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Tony Samuel, former vice chairman Indiana Trump campaign 

The discussion was great because it allowed folks from different perspectives to really listen to opposing views.  Too many people today have closed the door on the other side so society is becoming more polarized.  I want those opposed to the President to give him a chance.  The Trump supporters on the panel showed that they pay attention to his actions and understand the benefits they are having on the country.  Those opposed to the President had already written him off because of their disdain for his personality.  I am hopeful the discussion showed that for the good of the nation, we should try to look past his style and focus on the substance of his initiatives.

Mike Murphy, former Republican state representative 

I was impressed by a couple of things, somewhat contradictory:
1. Absolutely no minds were changed on any topic. Whatever opinions people sat down with, that’s what they left with.
2. People were passionate, but in the true Hoosier way, were able to remain civil even in their disagreements.
I hope that anyone who watches a portion of the discussion appreciates that you can have strong opinions, yet realize that those who disagree with you are not unpatriotic, or less than honorable. After, all debate is the strength of our democracy.

Laura Wilson, University of Indianapolis political science professor 

I was a little surprised at some of the misinformation that some seemed to express but unfortunately this probably speaks to the larger challenges in political discussion right now. Facts and opinions can seem interchangeable and some confuse the two. What was really special about this conversation, though, was that through a generally respectful and civil dialogue, people who would probably never otherwise discuss politics were able to address their differences and hold others accountable to their points. Everyone was very candid and passionate, which made an open and frank conversation like this not only enjoyable to watch but also beneficial to the participants and viewers who might feel more open to alternative perspectives or at least understanding of other views. Conversations like these make me hopeful that we aren’t as polarized as a nation as we are sometimes portrayed, even if we have many opposing perspectives.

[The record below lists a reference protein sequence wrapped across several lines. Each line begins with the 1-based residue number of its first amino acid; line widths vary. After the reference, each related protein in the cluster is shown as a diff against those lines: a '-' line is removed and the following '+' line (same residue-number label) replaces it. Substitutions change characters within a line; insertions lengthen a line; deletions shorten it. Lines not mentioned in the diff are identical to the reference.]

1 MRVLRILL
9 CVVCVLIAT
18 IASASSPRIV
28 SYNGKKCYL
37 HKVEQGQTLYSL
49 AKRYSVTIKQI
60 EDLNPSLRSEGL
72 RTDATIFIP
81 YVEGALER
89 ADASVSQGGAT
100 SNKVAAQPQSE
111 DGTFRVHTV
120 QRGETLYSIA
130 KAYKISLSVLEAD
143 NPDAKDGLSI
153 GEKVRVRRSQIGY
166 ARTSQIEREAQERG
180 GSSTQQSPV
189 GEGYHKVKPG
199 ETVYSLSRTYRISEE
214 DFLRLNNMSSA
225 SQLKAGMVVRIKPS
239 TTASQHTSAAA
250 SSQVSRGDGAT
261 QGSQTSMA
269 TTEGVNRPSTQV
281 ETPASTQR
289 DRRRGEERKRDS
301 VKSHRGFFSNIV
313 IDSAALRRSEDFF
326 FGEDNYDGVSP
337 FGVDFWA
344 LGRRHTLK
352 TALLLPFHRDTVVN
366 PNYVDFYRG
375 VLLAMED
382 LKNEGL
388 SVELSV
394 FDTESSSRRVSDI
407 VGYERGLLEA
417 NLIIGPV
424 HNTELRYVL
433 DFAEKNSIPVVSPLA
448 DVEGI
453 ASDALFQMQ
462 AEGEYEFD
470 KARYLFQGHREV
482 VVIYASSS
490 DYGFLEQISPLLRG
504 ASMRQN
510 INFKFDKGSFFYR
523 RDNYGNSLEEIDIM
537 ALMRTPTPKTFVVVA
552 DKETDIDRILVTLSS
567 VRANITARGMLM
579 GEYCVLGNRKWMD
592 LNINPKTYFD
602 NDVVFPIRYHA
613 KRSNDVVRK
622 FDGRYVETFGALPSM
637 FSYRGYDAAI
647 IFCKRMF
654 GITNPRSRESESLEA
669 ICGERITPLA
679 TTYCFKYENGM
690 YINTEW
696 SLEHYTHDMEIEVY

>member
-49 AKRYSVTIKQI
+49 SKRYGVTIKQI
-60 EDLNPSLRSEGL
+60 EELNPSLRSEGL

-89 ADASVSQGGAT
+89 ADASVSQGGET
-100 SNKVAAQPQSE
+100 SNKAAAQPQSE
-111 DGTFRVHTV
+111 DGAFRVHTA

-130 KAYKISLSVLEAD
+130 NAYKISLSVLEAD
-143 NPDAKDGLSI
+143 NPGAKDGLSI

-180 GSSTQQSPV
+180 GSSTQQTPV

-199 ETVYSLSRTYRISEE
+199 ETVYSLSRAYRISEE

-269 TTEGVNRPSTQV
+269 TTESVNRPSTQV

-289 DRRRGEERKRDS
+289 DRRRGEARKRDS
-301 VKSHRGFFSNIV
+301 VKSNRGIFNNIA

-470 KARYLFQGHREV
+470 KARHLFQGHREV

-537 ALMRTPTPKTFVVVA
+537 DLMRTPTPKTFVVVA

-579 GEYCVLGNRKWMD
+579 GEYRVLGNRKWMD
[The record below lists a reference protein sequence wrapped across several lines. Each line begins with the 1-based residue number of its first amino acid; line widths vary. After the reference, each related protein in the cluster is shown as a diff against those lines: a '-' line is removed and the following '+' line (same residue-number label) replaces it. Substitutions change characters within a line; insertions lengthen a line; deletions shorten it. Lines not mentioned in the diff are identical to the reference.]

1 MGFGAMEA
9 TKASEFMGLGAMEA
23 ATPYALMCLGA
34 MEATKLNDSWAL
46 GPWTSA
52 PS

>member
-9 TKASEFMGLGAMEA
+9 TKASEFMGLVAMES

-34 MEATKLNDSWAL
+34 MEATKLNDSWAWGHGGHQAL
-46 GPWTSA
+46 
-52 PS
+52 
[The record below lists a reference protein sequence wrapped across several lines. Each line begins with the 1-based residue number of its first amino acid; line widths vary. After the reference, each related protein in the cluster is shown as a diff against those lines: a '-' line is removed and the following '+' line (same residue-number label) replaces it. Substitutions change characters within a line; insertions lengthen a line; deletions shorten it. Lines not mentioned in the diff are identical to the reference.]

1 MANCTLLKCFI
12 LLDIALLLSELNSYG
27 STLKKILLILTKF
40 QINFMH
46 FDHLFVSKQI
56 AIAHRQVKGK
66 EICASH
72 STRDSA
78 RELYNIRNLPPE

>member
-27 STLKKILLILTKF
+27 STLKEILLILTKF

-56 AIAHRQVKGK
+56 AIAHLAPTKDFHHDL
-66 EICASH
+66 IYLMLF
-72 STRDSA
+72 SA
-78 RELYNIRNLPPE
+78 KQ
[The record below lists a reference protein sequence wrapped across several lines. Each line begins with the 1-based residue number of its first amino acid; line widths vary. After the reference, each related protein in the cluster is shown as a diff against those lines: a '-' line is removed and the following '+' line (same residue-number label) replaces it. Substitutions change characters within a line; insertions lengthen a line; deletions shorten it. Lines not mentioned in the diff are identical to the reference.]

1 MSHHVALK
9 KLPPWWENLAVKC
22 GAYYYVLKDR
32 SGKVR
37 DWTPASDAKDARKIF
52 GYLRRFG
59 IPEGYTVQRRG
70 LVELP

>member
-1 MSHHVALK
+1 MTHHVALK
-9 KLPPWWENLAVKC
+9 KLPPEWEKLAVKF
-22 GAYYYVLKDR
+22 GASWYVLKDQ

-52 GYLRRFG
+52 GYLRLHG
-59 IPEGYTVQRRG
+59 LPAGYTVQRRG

Jennifer Wagner, former spokesperson Indiana Democratic Party 

We got ourselves into this divisive mess in large part because we stopped listening to each other—and meeting our fellow Americans where they are instead of where we expect them to be. That’s true on both sides of the aisle. If we’re ever going to get back to a point in this country where we can debate big ideas in a civil, productive way, it starts with smaller conversations like this one, where people can hear each other out, air their own feelings and then (hopefully!) start trying to find middle ground. It’s hard, but it’s not impossible. And it’s the only way out of what feels like a political abyss.

Christina Hale, former Democratic lieutenant governor candidate and state rep.

One thing most Americans agree on – political tension seems to be at an all-time high.Convening regular people in productive civil conversation is critical as we strive to find common ground. We all love America, we all want to support the success of people, we just have trouble agreeing on how to do it. The essential component here is the opportunity to communicate in person in an effort to focus on the issues at hand rather than the bombast and drama that we tend to take to heart, preventing collaboration or shared understanding. We don’t have to agree, but we do need to talk to each other, rather than at each other. This is a model for stepping away from rhetoric and protest and toward solutions and progress.

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